The First Few Weeks with a New puppy

The first few weeks with your new puppy can be the most trying of the training process because of potty training and the puppy’s sleeping patterns. The best thing to start with is to be relaxed yourself at all times as the puppy can sense excitement. The puppy can be really cute and cuddly until you get them home from the kennel, pet store or breeder. The puppy is going to be scared and amazed by their new environment and it’s important to remember that they are only babies and they don’t know right from wrong until you teach them. The first week should be a time to grow trust between you and your new puppy. Getting a new dog can be exciting, but also a lot of work.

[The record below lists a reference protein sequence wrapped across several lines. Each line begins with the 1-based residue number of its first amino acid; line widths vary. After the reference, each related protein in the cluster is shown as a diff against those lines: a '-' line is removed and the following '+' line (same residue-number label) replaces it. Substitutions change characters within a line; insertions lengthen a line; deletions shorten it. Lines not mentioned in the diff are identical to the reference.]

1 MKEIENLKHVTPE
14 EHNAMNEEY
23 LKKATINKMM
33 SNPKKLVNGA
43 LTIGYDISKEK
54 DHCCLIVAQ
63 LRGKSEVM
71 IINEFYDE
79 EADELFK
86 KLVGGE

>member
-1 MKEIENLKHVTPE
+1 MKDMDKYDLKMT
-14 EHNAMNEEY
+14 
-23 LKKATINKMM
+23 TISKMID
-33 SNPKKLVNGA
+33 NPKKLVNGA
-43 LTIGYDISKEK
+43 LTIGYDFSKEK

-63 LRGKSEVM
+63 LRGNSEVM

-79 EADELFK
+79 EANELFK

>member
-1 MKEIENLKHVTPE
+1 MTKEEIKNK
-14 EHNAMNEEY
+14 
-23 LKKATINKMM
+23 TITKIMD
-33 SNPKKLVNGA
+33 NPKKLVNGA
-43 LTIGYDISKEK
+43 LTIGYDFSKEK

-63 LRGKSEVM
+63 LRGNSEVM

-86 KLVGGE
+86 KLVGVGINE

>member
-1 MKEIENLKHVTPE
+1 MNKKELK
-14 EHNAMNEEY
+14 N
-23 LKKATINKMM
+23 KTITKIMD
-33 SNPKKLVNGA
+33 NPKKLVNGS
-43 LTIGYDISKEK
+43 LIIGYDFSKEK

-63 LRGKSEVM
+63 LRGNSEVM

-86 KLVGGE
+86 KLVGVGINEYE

The day you bring puppy home should not be a time for visitors. The puppy can become confused about whom to come to and feel safe with. The safe feeling a puppy gets from you and your family will eventually become the bond that ties the puppy to you. Puppies have the same attention span as a human baby, and that is not a very long time so don’t try to work on one command too much at once. If your puppy wanders off during a training session do not get upset. Give them a break and come back to the command later. Once again do not get stressed out. The puppy can sense this and become agitated themselves. If the puppy becomes agitated by the training process, their training and your bond together can be jeopardized. The puppy may even avoid anything that you are trying to teach them because they know it upsets you.